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About Mark2

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  1. I own a Midtown Custom and am very happy with it. The Richlite fretboard looks like ebony and feels every bit as nice as the rosewood neck on the SG Standard I also play. I prefer the Midtown's slim 60s neck to the SG's neck, but they're both nice. I've had no problems with the Grover tuners and like how they look, so I wouldn't replace them. I suppose the Klusons would look OK, but I have no idea if you'd have to drill new holes to make them fit. The body on the Midtown is smaller than an ES-335, but larger than an ES-339. I think it's a pretty comfortable size. It also has a flat top instead of an arch top. I agree with you that the Midtown is a great value. You might also consider the new ES-339 and ES-335 Studios.
  2. I don't know for if the Midtown Standard body is exactly the same as the Midtown Custom, but according to the Gibson website, the Midtown Standard has a Bigsby B-70. Here's a link: http://www2.gibson.c...gsby/Specs.aspx
  3. Not that I'm aware of; at least, I haven't seen anything on mine.
  4. Two SG players with totally different styles: Pete Townshend and John Cipollina.
  5. Here's mine; Although they're both Heritage Cherry Sunburst, it's interesting to see how different my Custom looks with a black pick guard and Humbuckers, compared to the original poster's Standard with white P-90s and no pickguard. They both sure are pretty! Too bad they've been discontinued.
  6. My Midtown Custom came from Guitar Center with only the guitar in the case. I sent an email to Gibson customer service and they sent the paperwork the next day.
  7. I think it looks better without the SG. It looks like the SG Standards from the mid 60s thru early 1970s.
  8. Mark2

    RIP Alvin Lee

    Very sad. He was one of my favorite guitarists. Mark
  9. Nice guitar and very nice playing!
  10. No, it's not true. Gibson has used serial numbers for over 100 years. However, they have changed the numbering system several times throughout the years, so things can get a bit confusing--especially since some blocks of serial numbers were used multiple times. You can download Gibson serial number info here: http://www2.gibson.c...ber-Search.aspx I'm not an expert, but from what I can tell, numbers between 828002 and 847488 were used in 1966 and 1969, but not 1968.
  11. Peter, This post might be of interest to you. It seems like the fabric sheet really works: http://forum.gibson...._1#entry1271857
  12. Nice Midtown, Chipwich. The black trim looks great!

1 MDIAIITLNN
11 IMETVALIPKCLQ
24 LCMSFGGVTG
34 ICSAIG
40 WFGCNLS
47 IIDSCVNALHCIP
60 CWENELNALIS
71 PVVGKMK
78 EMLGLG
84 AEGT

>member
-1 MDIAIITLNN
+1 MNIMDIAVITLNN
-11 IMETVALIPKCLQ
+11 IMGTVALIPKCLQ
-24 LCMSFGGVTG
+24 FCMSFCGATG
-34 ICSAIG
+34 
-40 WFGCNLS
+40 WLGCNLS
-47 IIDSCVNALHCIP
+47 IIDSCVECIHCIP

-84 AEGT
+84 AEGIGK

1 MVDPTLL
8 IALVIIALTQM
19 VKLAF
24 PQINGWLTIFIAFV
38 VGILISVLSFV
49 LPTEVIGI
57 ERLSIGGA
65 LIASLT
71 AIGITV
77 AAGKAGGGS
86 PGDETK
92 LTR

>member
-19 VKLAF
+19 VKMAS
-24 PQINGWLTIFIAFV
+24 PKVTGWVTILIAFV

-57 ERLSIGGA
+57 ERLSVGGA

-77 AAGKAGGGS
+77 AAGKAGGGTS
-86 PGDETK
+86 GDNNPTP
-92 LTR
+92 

13. Ray, you might find this post interesting: http://forum.gibson....wing-pickguard/ It mentions that you might be able to determine a 68 from a 65 by the pot numbers and the type of knobs. Post #12 says that "Amp" style knobs (also known as "witch hats") weren't introduced until 1966. I don't know if that's true or not. However, this site mentions that Gibson switched to "witch hats" on the ES-335 at the end of 1966: http://030be21.netso...and-witch-hats/ Let us know what you learn about your SG Jr. Mark
  14. I think Gibson is right to educate potential buyers. Counterfeiters don't have to visit this site to learn how to make better copies. All they have to do is look at a real Gibson. On the other hand, if people who want to buy a genuine Gibson are better informed on how to identify a fake, they are less likely to get scammed. I think this is why Gibson has addressed this issue on their website.
  15. Hi Dab, My Midtown Custom came with speed knobs. Because of the design of the knob, the entire knob is always going to sit above the nut that holds the pot to the top of the guitar. I don't have a guitar with gold knobs to compare, but my guess is that the skirt on the recessed gold knobs probably allows the bottom of the knob to extend past the nut that holds the pot; thus the knob is closer to the body. One thing you might check is to be sure you are putting the speed knobs on perfectly straight. Mine came from the factory not sitting on the shaft perfectly straight, so I pulled them off and put them back on again. I was able to get three of the knobs to fit better. For some reason, one of the knobs won't go on the shaft perfectly straight and it is slightly higher than the other three. It is hardly noticeable, so I left it alone after trying to put it on straight several times. If there are some extra threads on the shaft of the pot that extend above the nut, you might be able to lower the pot. You would have to remove the pot, but a washer or spacer on the shaft, then put the pot back into place in the cavity. This would make the shaft not stick out as far above the top of the guitar, which would also lower the knob. I've never actually tried this, so proceed with caution! If there aren't extra threads above the nut, this idea isn't going to work, so don't even try it. Good luck with the project. Mark
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